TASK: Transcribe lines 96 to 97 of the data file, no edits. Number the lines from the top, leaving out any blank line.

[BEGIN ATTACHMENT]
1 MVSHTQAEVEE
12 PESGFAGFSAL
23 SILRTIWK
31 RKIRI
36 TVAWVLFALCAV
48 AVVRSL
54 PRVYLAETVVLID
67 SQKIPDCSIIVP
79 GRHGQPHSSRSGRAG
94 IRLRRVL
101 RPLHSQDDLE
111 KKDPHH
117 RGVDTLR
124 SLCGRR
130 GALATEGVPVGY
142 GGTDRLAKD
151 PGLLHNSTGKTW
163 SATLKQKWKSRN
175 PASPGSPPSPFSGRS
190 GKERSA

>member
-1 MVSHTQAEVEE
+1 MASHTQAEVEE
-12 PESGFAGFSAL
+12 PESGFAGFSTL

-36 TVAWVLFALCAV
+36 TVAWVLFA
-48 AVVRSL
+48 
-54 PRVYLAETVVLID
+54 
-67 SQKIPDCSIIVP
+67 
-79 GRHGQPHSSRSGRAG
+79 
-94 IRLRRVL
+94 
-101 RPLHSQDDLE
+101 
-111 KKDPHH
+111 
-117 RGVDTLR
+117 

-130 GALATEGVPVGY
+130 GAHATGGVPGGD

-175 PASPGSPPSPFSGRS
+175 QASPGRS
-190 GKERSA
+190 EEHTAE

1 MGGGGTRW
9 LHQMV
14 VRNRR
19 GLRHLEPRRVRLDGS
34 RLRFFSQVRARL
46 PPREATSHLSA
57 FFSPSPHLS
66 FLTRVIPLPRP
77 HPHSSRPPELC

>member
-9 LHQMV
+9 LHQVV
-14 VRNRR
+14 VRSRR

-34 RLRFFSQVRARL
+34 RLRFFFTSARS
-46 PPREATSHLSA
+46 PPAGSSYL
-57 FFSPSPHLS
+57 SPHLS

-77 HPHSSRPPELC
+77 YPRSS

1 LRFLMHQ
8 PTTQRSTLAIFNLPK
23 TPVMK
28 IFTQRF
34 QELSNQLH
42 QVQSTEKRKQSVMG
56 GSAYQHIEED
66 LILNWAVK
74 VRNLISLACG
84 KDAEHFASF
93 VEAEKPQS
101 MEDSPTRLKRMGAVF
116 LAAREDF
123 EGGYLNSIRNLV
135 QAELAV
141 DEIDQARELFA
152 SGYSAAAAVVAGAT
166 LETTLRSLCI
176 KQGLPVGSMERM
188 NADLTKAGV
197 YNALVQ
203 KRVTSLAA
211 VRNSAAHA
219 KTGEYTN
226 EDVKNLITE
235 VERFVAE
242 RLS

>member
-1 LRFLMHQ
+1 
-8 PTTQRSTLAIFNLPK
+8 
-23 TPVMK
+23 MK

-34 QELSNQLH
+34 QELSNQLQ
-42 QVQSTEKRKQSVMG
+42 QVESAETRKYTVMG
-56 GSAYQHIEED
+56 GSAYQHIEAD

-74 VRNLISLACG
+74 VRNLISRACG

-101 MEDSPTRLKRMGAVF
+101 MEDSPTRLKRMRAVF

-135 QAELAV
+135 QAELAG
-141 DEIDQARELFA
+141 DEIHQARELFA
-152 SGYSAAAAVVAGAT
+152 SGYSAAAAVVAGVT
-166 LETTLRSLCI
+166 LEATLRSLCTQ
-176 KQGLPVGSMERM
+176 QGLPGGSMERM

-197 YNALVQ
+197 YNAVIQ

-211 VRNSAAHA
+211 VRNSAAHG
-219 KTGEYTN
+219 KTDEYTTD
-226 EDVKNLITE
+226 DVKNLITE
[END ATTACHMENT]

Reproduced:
226 EDVKNLITE
235 VERFVAE